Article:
Sunday, July 04, 2010

A Madeleine In The Making

As I have not been around for the past few days, I have a lot of blog-catching-up to do, and a host of other things, too. I'm now in the throes of trying to offload my old car…. anyone out there want a 2000 model Oldsmobile Alero?
I've been doing some reading though -- about one of my very very favorite things.
A very engaging book, this
Omnivore's Dilemma -- I'm about halfway through it.
The subtitle is "A Natural History of Four Meals."

An interesting thing happened the other day at work. I had the book folded over on the table in the lunchroom, just as the Cleaner-Guy came in to do his…. cleaning.
I swept up the book and put it in my backpack so he could do his work and as I did so he said, "That is a great book!"
I was shocked.
"You've read Michael Pollan?" I asked.
[I didn't think that Cleaner-Guys read books……..]
And then he and I got into a discussion about the prevalence of corn.
Corn is in EVERYTHING, man! It's the main ingredient in soft drinks!
You eat hamburger? [Ummm…. let's not even GO there…!]
Well -- what do you think the cow is eating, at the feedlot?

Anyway -- I just wanted to drop by to say -- if you have even the slightest interest in food [and who doesn't?] -- this Pollan guy is just excellent.
Witty. Erudite. THOROUGH.
Here's an example I want to share with you -- in one of his experiments he took his family to a McDonald's -- his son got the McNugget Combo…
When I asked Isaac if the new nuggets tasted more like chicken than the old ones, he seemed baffled by the question. "No, they taste like what they are, which is nuggets," and then dropped on his dad a withering two-syllable "duh." In his consumer's mind at least, the link between a nugget and the chicken in it was never more than notional, and probably irrelevant. By now the nugget constitutes its own genre of food for American children, many of whom eat nuggets every day. For Isaac, the nugget is a distinct taste of childhood, quite apart from chicken, and no doubt a future vehicle of nostalgia -- a madeleine in the making.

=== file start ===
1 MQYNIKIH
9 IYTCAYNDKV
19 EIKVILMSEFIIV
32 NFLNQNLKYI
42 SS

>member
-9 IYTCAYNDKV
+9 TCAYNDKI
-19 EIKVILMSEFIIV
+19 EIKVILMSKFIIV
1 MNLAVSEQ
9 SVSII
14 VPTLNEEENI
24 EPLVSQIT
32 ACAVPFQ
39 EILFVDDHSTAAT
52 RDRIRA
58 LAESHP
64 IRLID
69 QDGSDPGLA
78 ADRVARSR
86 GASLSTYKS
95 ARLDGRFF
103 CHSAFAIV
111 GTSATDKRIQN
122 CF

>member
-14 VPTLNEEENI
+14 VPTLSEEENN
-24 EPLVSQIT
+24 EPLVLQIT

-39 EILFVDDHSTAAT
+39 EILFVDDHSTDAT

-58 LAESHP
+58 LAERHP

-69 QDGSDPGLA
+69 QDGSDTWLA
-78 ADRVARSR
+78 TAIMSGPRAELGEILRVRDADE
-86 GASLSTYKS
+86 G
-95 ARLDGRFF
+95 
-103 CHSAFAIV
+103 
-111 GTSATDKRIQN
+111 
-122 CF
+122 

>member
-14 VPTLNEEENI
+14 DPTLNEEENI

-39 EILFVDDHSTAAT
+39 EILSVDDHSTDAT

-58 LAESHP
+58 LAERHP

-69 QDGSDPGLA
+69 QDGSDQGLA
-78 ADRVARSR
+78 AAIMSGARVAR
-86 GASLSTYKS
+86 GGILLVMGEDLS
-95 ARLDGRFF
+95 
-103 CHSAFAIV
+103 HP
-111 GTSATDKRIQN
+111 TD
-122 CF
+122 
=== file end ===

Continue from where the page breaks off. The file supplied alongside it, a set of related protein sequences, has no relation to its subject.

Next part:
Now -- I quote the above passage for several reasons.
One is -- I am profoundly interested in food, and information about food. But, [here's the kicker] my interest is not so much because I am a "health" nut… it's because I am a junk-food junkie.
I know that one day soon I am going to grab my chest and keel over -- and as I do so, I want to at least have an awareness of WHY THIS HAPPENED SO SOON!
Secondly, I quote the above passage because it shows how well acquainted the author is with important stuff other than food! Like -- LITERATURE.
Pollan has read Proust.
[I wonder if our Cleaning Guy caught that allusion…!]

One final thing -- a quick quiz.
How many specific ingredients go into the production of a McDonald's Chicken McNugget?
The scary answer
--> HERE.


Michele at Reader's Respite said...

I am NOT looking at the ingredients in the McNuggets. While I don't eat them myself, I reserve the right to (rarely) shove a box at my kids in order to get some peace and quiet so I CAN READ.

Clearly, I should be reading this book. ;)

Stefanie said...

Pollan is great and I really enjoyed this book. After reading it I stopped eating anything that had corn syrup in it and limited my intake of other foods that had corny ingredients high on the list. I also became even more concientious about buying local and in season. What a difference it makes not only in the price of food but the taste too!